Amendment I

Congress shall make no law respecting an establishment of religion, or prohibiting the free exercise thereof; or abridging the freedom of speech, or of the press; or the right of the people peaceably to assemble, and to petition the Government for a redress of grievances.

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Sunday, August 31, 2014

Nonwords and Words You Should Never Use, Part 2 in a Recurring but Randomly Timed Series

Okay, technically today's object of derision is a word, but because (1) the way it is used in this example is so horrendous, and (2) said use is endorsed by one of the largest, most patronizing know-it-all companies in the world, it just seems like the thing to do.

Exhibit 1 supporting our charge of ginormous crime against grammar and usage worldwide:

First some history. The word hopefully is often maligned by the word police. The word hope is a noun or verb depending on its use, while hopeful is an adjective. Ending in -ly, hopefully is an adverb, but what exactly does it modify?

If used in a technical sense, there are few verbs that hopefully can actually modify, because most of them refer back to the subject due to syntax, and the correct word in those cases is hopeful, not hopefully, e.g.:

"Hopefully, I swung the bat." If you were hoping for a hit, then hopeful is the word, not hopefully. If you were wondering whether you swung the bat, then this sentence only makes sense if you were hit in the head by the bat, thus causing amnesia, because otherwise you already know the answer to the question.

If someone else says this to you, however, using you instead of I, then by usage we know that the speaker means that not only is there a question of whether you swung the bat, but also the use of hopefully instead of a more neutral interrogatory word means that the speaker hopes that you actually did swing the bat. In this sense, hopefully stands in for it is hoped, I hope, and similar phrasings.

The word police would argue that the latter alternatives should be used instead, but through common usage we know what the speaker means, and the alternatives are either stilted or overly direct compared to hopefully, which is a less confrontational way of saying the same thing. For the record, I've never had a problem with hopefully in its more common usage, regardless of what the word police have to say about it (not that I wouldn't edit it out depending on the style sheet, but that's another matter entirely).

One usage, however, is completely and absolutely wrong. Remember above, that someone speaking in the first-person generally can't use hopefully because hopeful works instead? It's also because in a first-person context, hopeful is nearly always a state of being, as in "I am hopeful." Saying "I am hopefully . . ." gets us back to the alternative problem addressed above—it only makes sense if you don't actually know the answer, as in "Hopefully, I am not sick" or "I am hopefully not sick," both of which are subjunctive in nature.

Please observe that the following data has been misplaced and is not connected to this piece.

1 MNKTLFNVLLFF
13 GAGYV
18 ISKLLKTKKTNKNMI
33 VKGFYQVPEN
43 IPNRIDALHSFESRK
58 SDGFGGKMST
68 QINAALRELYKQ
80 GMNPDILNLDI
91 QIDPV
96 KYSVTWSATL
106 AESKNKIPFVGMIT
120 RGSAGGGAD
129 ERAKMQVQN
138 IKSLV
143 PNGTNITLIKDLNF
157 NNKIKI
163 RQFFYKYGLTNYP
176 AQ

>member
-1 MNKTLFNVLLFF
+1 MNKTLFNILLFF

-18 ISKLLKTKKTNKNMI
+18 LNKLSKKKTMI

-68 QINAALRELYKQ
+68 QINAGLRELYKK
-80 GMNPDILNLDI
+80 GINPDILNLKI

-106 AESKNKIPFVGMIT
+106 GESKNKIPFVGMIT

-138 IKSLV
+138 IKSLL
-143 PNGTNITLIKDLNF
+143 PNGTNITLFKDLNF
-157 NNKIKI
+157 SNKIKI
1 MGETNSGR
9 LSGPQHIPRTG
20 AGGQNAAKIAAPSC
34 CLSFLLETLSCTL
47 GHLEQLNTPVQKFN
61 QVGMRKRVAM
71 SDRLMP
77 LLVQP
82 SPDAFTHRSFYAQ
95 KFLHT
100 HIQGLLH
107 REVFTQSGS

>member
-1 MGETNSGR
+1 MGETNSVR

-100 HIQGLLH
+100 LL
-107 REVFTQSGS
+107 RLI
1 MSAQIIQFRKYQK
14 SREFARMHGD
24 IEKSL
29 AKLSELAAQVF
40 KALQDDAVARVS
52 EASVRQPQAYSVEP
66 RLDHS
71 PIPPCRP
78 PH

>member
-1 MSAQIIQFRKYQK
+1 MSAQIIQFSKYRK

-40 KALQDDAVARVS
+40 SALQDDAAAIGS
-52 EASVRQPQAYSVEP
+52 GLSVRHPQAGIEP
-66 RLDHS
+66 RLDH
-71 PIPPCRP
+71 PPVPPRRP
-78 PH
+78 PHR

And again, many would argue that "I hope" would work as well and is more correct, but whatever. The point is that the song in the commercial bugs the living hell out of me. Beyond the fact that it's the kind of syrupy, stupid, badly written and played song that you (hopefully) forget a few hours later, it has a glaring grammatical error: the use of hopefully to indicate a state of being in the first person.

The line "I'm feeling hopefully" is only outdone in the next with "I'm feeling quite hopefully," which adds a modifier to an already terrible grammatical error. Technically, this might actually make sense—that is, if the singer just got out of a mental ward and is coming down from Prozac, in which case the actual meaning is "I'm feeling, hopefully" [comma mine]. Unfortunately, however, the overall context tells us that's unlikely to be true, and the second use, with quite before hopefully, dooms that possible interpretation, since a person can't "feel quite, hopefully":

How you feeling today, Bob? 
Well, Jen, I'm feeling quite. 
Oh, quite what? 
Nothing more, just quite. 
Uh, okay. 

That some bohemian singer in San Francisco apparently didn't pass eighth-grade English is hardly the worst thing in the world (other than when this commercial comes on and then grates on my nerves for the next 20 minutes if I don't change the channel fast enough). No, the abomination is that this is an Apple commercial, supposedly vetted by a major ad agency and the company itself. But somehow, some way, this poor usage, which would warrant an F on a homework assignment, has the tacit endorsement of a major corporation and its brain-dead agency, who have managed to drop the collective IQ, or annoy the bejesus out of, millions of innocents.